Secrets may not be any fun… but are they a necessary precaution when it comes to talking politics in the office?
We debated whether politics belonged in the workplace during the 2008 election, and while a lot has happened in the last four years, one thing hasn’t changed: Many workers still don’t feel comfortable regaling tales about their favorite political candidate in the office lunch room. In a new CareerBuilder survey about politics in the workplace conducted by Harris Interactive©, 66 percent of the more than 4,100 workers surveyed said they choose not to share their political affiliation at work, and 28 percent of workers said they not only decline to dish, but even feel like they need to keep their affiliation secret around the office. For those who dare to disclose, it seems men are more likely than women to share their political beliefs at work, with 37 percent of men sharing their affiliation, compared to only 31 percent of women.
Whether or not they’re publicly discussing their intentions, voting numbers look to be strong: 82 percent of respondents said they plan to vote in the 2012 presidential election.
Keeping their I Heart Politics t-shirts at home
If you poke around most U.S. workplaces, you’re probably not going to turn up much in the way of election-related bumper stickers, belt buckles, buttons, or party hats: A whopping 98 percent of workers don’t have U.S. presidential campaign items or decorations on display in their office.
Workers who keep their political affiliations a secret at work have their reasons. Sixty-eight percent keep things private because they don’t believe politics should be discussed in the office unless it affects their job, and 13 percent say it’s because they believe the majority of their co-workers support the opposing party.
Gen Y is staying silent
Although we’ve discussed before how Gen Y workers are generally open and want to make their voices heard, it turns out these employees new to the workforce and voting are less likely than their older co-workers to share their political affiliations around the office. Twenty-one percent of employees between 18 and 24 share their political opinions at work, compared to 29 percent of workers 25-34 years old and 36 percent of workers ages 35 and older.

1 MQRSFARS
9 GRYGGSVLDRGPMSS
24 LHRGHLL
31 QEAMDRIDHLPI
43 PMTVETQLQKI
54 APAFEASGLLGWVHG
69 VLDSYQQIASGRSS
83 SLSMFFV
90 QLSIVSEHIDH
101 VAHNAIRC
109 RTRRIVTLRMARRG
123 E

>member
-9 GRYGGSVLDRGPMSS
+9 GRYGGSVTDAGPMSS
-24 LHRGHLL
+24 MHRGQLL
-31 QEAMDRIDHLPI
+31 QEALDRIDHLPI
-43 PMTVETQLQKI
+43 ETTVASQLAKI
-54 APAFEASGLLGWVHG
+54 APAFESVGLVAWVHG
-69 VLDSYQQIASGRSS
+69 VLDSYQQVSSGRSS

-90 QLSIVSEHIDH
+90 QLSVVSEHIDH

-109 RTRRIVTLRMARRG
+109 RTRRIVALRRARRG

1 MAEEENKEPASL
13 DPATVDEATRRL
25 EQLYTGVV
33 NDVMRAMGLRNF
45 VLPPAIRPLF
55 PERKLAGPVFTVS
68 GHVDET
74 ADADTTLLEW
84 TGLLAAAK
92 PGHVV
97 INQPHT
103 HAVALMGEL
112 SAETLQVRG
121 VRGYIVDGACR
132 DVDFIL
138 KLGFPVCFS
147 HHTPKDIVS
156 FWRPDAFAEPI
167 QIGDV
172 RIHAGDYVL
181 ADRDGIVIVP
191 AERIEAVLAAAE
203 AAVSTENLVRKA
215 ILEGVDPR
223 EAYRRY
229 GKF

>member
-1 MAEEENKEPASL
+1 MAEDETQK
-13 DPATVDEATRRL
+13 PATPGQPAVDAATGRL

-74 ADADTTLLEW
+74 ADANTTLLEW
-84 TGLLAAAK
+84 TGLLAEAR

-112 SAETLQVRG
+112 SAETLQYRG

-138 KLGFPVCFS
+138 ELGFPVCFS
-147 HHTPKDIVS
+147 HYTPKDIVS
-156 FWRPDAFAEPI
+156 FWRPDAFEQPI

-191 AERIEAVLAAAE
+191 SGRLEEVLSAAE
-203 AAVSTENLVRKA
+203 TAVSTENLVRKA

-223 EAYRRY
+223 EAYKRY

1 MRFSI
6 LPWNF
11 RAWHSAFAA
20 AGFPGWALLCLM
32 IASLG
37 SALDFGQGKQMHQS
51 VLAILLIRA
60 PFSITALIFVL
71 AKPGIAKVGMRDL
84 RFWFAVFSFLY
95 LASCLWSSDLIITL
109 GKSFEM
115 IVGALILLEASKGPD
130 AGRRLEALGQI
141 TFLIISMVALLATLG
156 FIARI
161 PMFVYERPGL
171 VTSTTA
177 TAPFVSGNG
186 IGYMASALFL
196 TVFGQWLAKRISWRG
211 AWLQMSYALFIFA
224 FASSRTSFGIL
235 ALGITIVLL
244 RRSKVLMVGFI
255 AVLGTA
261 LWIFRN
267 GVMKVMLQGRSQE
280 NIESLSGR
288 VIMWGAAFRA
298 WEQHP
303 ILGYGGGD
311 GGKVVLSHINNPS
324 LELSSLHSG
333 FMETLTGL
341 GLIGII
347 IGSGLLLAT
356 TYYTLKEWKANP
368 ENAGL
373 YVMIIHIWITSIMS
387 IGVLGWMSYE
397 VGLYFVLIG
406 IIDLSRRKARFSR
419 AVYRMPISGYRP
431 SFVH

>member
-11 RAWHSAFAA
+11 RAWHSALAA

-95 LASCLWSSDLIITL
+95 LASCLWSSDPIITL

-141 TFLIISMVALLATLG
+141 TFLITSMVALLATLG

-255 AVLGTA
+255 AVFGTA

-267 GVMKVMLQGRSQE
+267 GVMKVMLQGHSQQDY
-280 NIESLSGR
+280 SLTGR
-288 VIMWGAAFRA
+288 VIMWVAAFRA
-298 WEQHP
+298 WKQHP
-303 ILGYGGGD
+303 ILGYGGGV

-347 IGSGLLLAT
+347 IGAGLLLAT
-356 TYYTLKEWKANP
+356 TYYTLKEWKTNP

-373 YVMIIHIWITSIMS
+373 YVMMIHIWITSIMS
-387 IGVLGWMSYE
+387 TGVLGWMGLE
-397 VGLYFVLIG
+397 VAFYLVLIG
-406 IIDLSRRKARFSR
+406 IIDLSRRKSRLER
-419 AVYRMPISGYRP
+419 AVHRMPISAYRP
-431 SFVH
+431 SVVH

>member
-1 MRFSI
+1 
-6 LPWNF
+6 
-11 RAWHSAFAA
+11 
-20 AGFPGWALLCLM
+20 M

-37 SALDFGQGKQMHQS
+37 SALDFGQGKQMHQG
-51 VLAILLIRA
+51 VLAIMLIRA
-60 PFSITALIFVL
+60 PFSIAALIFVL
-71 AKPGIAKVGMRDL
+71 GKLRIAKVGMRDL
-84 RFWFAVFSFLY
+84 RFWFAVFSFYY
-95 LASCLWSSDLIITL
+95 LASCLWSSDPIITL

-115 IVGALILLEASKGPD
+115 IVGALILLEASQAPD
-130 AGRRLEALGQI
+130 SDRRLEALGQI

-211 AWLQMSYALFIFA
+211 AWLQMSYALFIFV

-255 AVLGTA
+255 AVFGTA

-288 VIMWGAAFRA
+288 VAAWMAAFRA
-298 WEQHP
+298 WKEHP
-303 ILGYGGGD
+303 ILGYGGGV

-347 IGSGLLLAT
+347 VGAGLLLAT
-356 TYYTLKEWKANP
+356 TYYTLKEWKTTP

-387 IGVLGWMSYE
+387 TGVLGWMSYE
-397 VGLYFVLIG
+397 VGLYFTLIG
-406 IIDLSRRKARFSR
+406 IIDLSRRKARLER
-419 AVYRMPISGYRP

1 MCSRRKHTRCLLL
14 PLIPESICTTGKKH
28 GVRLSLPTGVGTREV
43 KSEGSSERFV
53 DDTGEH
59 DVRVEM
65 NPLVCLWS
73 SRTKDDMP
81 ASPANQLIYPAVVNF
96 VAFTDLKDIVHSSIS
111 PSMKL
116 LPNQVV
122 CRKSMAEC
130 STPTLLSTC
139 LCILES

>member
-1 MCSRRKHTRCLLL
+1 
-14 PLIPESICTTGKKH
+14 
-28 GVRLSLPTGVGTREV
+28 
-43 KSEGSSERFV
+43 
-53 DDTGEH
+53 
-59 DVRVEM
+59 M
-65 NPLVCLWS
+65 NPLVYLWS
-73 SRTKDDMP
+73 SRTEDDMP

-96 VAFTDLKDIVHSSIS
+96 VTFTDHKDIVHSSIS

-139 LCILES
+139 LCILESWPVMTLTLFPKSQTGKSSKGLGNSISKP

Avoiding office arguments
More than half (52 percent) of workers believe that the president of the United States has an actual effect on the unemployment rate. When political conversations turn to controversial topics like this, things can get heated quickly.
As Rosemary Haefner, vice president of human resources at CareerBuilder, points out, “It is easy for a conversation about politics in the office to become an argument about politics. For the most part, people want to avoid controversy in the office as much as possible. Avoiding discussions of politics may be one way they can do that.”
Polite political discourse
If you are going to partake in office politics, it’s important to play by the rules. Haefner offers the following tips for workers who find themselves in a conversation about politics with their co-workers — and for bosses who believe this may be good advice to pass on to their employees:
- Find things you agree on. Discussing facts and values you agree upon can help ensure the conversation remains respectful.
- Deal only with the facts. Exaggerating and spinning facts are common ways to start an argument.
- Pay attention to their tone and body language. If your coworker becomes quiet or overly defensive, it is best to back off and steer the conversation back to respect and agreement.
If your workplace does decide that politics at the office are A-OK, here are some additional “politics at work talking points” to help ensure you’re playing fair.
Do you support political banter at work, or do you see it as a problem?
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